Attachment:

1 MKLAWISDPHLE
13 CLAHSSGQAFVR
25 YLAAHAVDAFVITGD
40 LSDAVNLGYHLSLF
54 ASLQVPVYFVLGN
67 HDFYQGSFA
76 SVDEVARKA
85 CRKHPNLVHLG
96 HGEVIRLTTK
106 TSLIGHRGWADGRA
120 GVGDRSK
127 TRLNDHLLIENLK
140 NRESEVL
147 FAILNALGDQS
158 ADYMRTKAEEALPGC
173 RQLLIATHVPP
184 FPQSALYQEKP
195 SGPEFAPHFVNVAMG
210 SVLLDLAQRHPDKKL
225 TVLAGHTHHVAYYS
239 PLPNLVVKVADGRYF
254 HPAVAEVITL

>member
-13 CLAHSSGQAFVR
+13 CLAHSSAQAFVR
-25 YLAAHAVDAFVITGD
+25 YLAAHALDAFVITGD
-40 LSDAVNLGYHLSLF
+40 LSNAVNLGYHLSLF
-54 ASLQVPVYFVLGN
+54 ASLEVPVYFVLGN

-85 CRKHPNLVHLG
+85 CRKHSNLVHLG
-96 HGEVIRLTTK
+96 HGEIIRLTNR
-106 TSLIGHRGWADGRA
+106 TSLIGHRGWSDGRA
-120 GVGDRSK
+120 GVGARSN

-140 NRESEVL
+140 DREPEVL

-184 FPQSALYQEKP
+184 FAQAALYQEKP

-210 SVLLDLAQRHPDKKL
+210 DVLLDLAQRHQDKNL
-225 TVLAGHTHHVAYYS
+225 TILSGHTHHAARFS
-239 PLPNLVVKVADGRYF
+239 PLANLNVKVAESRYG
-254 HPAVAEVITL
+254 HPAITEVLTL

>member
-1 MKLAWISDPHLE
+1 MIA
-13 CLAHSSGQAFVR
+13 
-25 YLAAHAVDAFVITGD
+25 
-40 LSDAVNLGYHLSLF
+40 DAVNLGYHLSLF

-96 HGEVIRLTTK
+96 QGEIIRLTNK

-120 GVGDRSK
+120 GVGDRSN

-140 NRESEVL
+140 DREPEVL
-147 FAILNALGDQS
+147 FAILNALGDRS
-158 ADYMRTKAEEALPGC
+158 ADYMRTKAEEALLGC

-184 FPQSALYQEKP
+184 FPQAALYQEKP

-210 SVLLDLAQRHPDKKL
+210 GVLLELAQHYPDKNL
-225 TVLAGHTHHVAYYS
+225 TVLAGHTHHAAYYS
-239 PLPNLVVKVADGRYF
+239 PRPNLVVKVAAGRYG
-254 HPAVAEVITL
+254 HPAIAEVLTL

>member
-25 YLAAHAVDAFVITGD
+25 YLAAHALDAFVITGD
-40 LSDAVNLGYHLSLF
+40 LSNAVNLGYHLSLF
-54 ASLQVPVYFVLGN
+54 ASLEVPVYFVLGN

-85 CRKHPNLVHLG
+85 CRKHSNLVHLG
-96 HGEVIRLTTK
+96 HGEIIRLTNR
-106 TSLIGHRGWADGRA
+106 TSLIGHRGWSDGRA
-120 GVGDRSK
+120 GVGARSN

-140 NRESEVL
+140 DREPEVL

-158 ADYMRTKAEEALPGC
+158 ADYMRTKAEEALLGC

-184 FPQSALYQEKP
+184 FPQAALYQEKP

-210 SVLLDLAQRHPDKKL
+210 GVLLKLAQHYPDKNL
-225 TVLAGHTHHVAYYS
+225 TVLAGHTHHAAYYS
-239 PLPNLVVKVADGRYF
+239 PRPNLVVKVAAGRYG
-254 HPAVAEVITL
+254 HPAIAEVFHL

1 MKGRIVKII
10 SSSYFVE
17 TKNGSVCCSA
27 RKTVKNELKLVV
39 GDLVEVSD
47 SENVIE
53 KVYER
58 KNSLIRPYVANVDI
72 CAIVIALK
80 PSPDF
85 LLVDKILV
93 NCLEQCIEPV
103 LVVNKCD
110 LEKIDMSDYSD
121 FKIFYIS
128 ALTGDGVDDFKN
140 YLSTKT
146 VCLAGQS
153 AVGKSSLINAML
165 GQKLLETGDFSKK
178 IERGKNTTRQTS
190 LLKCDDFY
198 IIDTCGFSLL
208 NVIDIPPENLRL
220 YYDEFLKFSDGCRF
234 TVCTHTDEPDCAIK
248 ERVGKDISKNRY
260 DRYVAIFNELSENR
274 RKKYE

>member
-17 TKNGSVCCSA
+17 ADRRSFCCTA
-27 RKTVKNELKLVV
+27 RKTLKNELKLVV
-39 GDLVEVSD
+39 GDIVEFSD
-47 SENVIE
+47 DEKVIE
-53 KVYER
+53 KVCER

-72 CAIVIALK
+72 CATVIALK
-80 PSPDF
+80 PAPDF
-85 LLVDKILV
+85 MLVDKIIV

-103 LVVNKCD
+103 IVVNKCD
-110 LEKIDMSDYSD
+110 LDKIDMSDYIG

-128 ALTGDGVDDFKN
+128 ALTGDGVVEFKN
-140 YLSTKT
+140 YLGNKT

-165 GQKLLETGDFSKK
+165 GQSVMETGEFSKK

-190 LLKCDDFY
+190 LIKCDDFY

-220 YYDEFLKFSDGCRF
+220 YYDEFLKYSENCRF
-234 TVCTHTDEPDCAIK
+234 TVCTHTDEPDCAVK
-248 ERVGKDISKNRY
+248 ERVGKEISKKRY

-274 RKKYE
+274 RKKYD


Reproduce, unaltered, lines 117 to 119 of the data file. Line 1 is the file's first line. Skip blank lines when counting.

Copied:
58 KNSLIRPYVANVDI
72 CAIVIALK
80 PSPDF